Atherosclerosis, a multifactorial disease of the large arteries and the leading cause of CVD, is characterised by inflammatory and oxidative stress involving chronic dysfunction of the endothelium. This altered function of endothelial cells is associated with both an imbalance in the production of vasodilators/vasoconstrictors and an increase in the expression of pro-inflammatory, chemotactic and adhesion molecules(Reference Widlansky, Gokce and Keaney1, Reference Sima, Stancu and Simionescu2). These changes facilitate the adhesion of circulating immune cells to the activated endothelium, and their subsequent migration into the arterial wall constitutes early events in the atherogenic process. Once in the intima, monocytes differentiate into activated macrophages, which take up oxidised lipoproteins, leading to the formation of foam cells(Reference Lusis3).
A positive association between a high consumption of fruits and vegetables and a reduced risk of CVD has been described(Reference Dauchet, Amouyel and Dallongeville4, Reference Dauchet, Amouyel and Hercberg5). Among the protective bioactive compounds found in fruits and vegetables, polyphenols seem to be of particular interest. Indeed, epidemiological studies have established an inverse relationship between the intake of flavonoids, a subclass of polyphenols, and mortality from CVD(Reference Arts and Hollman6). Animal studies have demonstrated that polyphenols may exert anti-atherogenic effects through anti-oxidative and anti-inflammatory actions that may prevent endothelial dysfunction(Reference Auclair, Milenkovic and Besson7).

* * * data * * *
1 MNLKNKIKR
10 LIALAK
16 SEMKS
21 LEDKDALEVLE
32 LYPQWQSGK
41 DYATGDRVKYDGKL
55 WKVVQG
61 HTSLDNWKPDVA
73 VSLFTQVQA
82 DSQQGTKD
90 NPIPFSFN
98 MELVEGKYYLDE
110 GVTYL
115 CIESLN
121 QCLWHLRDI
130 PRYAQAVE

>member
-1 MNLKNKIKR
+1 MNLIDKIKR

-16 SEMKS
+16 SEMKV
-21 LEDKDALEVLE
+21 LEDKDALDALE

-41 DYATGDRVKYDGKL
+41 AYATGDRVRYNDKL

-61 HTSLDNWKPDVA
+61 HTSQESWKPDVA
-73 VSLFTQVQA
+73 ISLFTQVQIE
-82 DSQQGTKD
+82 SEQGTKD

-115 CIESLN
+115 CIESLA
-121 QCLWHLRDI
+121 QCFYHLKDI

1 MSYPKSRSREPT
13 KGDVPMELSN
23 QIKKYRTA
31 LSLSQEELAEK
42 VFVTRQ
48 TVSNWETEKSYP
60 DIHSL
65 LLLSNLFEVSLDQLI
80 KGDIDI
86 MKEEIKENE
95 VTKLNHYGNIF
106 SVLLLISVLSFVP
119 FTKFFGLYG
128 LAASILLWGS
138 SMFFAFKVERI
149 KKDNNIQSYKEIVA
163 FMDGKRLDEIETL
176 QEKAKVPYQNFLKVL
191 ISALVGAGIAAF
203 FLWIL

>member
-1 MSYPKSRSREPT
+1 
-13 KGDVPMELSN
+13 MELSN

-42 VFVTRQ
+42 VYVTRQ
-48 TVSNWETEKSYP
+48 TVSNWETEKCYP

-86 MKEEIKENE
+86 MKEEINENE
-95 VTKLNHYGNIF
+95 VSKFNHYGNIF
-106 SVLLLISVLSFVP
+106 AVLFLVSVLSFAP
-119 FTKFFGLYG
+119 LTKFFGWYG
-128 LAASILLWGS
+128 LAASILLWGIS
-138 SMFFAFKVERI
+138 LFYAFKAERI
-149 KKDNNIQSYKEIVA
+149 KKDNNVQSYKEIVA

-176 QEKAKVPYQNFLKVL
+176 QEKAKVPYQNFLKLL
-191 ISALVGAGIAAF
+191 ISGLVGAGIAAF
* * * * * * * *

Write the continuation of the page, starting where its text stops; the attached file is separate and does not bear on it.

Flavanones are a subclass of flavonoids found specifically and abundantly in citrus fruits. Recently, a prospective study demonstrated a positive association between the dietary intake of flavanones and flavanone-rich foods and reduced risk of CHD and stroke(Reference Mink, Scrafford and Barraj8, Reference Cassidy, Rimm and O'Reilly9). In addition, a recent clinical trial established that flavanone supplementation in healthy, middle-aged, moderately overweight men improved postprandial microvascular endothelial reactivity and lowered diastolic blood pressure after 1 month(Reference Morand, Dubray and Milenkovic10). In animal studies, flavanone supplementation has been reported to exert anti-atherogenic properties in various animal models of diet-induced atherosclerosis(Reference Lee, Jeong and Choi11–Reference Chanet, Milenkovic and Deval13). Such effects have been associated with reduced expression of vascular cell adhesion molecule 1 (VCAM-1) and monocyte chemotactic protein-1 in the aorta(Reference Lee, Jeong and Choi11). We have also shown, in a recent study, that the anti-atherogenic effect of flavanones was associated with decreased concentrations of plasma biomarkers of endothelial dysfunction and modulation of expression of genes involved in adhesion and transendothelial migration(Reference Chanet, Milenkovic and Deval13). Furthermore, the few studies that have investigated the effects of flavanones on endothelial cell activity in vitro have reported changes in the levels of cell adhesion molecules and reduced adhesion of monocytes to endothelial cells(Reference Choi, Choi and Park14–Reference Rizza, Muniyappa and Iantorno16). Altogether, these data suggest a beneficial role of flavanone consumption on vascular function.